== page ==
Snack goodness

Also, keep in mind, as Chris in the Morning once said on Northern Exposure, every day you have to do something bad to feel alive. That’s what these are for.

So few calories, go ahead, have a couple

And finally, some bonus pics. Here’s today’s lunch—an open faced leftover salmon sandwich.

Well, this was the START of my lunch. Add bagel, pistachios, tortilla chips, half a banana, you get the picture.

And remember how conflict-ridden my domestic life was a month ago. Smooth sailing this week. I took Sixteen to the Farmer’s Market last weekend and bought her a double scoop ice-cream cone. And then she helped me pick these out for the Good Wife. End result. . . smooth seas for the forseable future!

Note to self—buy flowers more often. No other investment has as good a return.

Shortcut Nation

From the September 29th, 2011 Wall Street Journal:

Reebok International Ltd., a unit of Adidas AG, agreed to pay $25 million in customer refunds to settle charges of false advertising brought by the FTC over the shoemaker’s claim that its “toning shoes” could work better than normal footwear to whip muscles into shape.

Its TV commercials featured women with shapely legs prancing around in the shoes while doing everyday activities such as walking, vacuuming, browsing a bookshelf and cooking.

Such shoes were one of the footwear industry’s smash hits, generating more than $1 billion in revenue last year though sales have slowed this year.

“The FTC wants national advertisers to understand that they must exercise some responsibility and ensure that their claims for fitness gear are supported by sound science,” said David Vladeck, director of the FTC’s bureau of consumer protection.

Sound science?! Does that mean Rick Perry can’t lace up his toners and run for the Republican presidential nomination?

Amazingly, the FTC didn’t find proof for Reebok’s claims.

Mary Lee Wagner of Fairfax, Va., bought into the craze four years ago, paying $230 for a pair of sneakers. The 58-year-old wore the shoes religiously for six months with hopes of shaping up her thighs. “There was no difference whatsoever,” she says.

She decided to give toning shoes another try after they went mainstream, reasoning that bigger companies had figured out a way to develop a more effective shoe. Two years ago, she bought a pair of Skechers Shape-ups for $75. After three months of use, she switched back to her $35 Ryka walking shoes. 

And dig this. Different article, same paper, same day. Can’t make this stuff up:

Scented products, including crystals you sprinkle on your food and products you inhale before eating, can trigger your body to think it’s full, aiding weight loss, say companies who sell the products. Nutritionists and doctors who specialize in weight loss say the research conducted so far isn’t convincing.

SlimScents LLC of Marlton, N.J., sells a $50 set of three pen-shaped inhalers, which it says last four to six weeks before losing their scent. Glacier Point Solutions Inc., of Long Beach, Calif., sells an $18 package of three Happy Scent jars—peppermint, banana and green apple—which it says last a year. Both products are designed to be sniffed five minutes before eating.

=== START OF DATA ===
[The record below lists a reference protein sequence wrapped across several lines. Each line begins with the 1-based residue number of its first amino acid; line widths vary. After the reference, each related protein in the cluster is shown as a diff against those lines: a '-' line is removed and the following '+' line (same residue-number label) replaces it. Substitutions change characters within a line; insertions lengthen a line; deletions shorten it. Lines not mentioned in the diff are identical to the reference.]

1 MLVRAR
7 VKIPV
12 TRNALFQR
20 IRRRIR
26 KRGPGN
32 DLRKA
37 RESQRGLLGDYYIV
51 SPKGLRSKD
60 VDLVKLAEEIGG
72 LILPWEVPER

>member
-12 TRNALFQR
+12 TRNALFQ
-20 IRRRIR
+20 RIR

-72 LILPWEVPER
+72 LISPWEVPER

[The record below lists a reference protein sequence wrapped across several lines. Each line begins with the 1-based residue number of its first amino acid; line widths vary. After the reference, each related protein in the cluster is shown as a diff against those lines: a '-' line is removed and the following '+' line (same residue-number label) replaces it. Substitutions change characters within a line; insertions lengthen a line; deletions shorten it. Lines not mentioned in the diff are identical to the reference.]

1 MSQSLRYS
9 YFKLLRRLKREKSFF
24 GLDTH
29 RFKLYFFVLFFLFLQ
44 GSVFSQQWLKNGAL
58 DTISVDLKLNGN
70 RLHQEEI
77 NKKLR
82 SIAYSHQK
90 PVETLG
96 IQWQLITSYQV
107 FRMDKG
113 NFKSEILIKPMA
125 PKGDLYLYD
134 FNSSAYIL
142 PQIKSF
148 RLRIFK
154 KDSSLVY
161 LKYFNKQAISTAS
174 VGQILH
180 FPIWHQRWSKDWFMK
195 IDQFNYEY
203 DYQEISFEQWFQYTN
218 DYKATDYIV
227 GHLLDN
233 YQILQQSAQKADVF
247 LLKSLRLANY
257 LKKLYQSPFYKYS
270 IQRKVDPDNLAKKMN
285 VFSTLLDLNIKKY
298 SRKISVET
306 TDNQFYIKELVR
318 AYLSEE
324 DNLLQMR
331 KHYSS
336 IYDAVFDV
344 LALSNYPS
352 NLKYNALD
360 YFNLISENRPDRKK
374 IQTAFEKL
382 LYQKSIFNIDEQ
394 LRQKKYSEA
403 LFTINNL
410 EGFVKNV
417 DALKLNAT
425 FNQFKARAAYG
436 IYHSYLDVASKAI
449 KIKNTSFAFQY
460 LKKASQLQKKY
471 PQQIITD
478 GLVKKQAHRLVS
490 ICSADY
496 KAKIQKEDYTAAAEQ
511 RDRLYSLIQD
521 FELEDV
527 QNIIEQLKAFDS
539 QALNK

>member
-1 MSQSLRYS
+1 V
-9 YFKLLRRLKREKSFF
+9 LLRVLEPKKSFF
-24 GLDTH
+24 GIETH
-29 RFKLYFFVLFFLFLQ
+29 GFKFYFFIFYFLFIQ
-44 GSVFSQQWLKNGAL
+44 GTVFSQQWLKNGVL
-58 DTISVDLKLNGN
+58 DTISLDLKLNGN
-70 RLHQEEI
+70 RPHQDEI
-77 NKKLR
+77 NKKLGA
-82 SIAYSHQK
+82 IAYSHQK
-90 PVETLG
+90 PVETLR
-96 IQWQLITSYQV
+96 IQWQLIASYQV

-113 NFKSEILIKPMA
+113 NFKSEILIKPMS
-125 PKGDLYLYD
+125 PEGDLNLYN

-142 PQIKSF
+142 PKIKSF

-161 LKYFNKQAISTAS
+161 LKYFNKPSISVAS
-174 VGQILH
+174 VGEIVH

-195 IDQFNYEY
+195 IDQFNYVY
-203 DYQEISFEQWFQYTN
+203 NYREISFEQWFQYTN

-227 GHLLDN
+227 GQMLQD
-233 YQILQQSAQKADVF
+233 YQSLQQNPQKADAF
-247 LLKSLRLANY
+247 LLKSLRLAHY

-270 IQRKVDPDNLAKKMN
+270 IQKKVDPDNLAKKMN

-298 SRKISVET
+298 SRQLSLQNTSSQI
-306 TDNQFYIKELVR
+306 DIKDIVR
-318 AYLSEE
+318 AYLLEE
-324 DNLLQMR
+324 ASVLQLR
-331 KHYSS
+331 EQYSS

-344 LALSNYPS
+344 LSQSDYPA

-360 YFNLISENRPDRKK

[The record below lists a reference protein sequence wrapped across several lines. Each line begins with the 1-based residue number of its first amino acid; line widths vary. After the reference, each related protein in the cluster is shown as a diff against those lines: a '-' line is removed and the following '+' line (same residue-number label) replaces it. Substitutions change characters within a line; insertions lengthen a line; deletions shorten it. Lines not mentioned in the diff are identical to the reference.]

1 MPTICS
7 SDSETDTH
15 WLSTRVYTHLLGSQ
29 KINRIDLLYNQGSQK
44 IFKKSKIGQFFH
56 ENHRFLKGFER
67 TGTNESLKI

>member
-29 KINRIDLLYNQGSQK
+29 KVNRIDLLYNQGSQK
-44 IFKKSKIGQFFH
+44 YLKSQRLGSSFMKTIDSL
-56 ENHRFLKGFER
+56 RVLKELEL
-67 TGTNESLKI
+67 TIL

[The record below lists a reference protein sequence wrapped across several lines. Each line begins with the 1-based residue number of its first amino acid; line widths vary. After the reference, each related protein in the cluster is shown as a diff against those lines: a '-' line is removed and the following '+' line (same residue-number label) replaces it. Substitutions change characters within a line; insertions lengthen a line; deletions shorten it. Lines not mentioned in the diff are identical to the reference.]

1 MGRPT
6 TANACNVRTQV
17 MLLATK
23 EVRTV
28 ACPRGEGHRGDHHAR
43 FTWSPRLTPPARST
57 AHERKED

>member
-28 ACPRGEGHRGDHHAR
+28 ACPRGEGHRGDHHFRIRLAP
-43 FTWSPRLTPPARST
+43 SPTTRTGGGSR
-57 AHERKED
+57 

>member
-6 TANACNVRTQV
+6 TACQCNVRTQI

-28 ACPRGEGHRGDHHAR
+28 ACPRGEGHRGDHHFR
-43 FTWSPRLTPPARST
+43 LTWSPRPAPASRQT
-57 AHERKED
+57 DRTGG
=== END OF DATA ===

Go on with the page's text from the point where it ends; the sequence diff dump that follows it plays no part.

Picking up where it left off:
Another method is crystals you sprinkle on your food before eating. A six-month “starter kit” of Sensa crystals, from Intelligent Beauty LLC, of El Segundo, Calif., costs $289. The kit includes a new set of two types of crystals—one for sweet and one for other food—each month. On its website, Intelligent Beauty says the crystals, which it calls tastants, are designed to “trigger your ‘I feel full’ signal.”

The idea that scent can help you lose weight is “intriguing,” says Louis J. Aronne director of the Comprehensive Weight Control Program at NewYork-Presbyterian Hospital/Weill Cornell Medical Center in New York. But the research done so far is “not adequate” to show the currently marketed products work, he says.

Better name would be Louis J. Killjoy.

Intelligent Beauty says participants lost an average 30.5 pounds over six months in a 1,436-person study conducted by Alan Hirsch, a scientist it describes as the “founder” of its weight-loss system. However, Intelligent Beauty—which puts Dr. Hirsch’s photo on its Sensa packages—declined to answer questions about the study or whether Dr. Hirsch is on staff at the company, whether he has an ownership stake or whether he receives financial compensation from sale of the product. Intelligent Beauty initially set up a phone interview with Dr. Hirsch and then cancelled it, citing an “urgent matter.” Dr. Hirsch, an assistant professor of psychiatry at Rush University Medical Center in Chicago, didn’t return a call seeking comment.

James O. Hill, co-founder of the National Weight Control Registry, a database of more than 6,000 people who have lost an average of 70 pounds and kept it off for six years, says there is no quick fix for people who successfully lose weight.

No. Quick. Fix. Damn you, James O. Hill.

Registrants exercise a lot and are “conscious of every morsel they put in their mouths,” says Dr. Hill, who is executive director of the Anschutz Health and Wellness Center at the University of Colorado in Denver.

That doesn’t sound like much fun.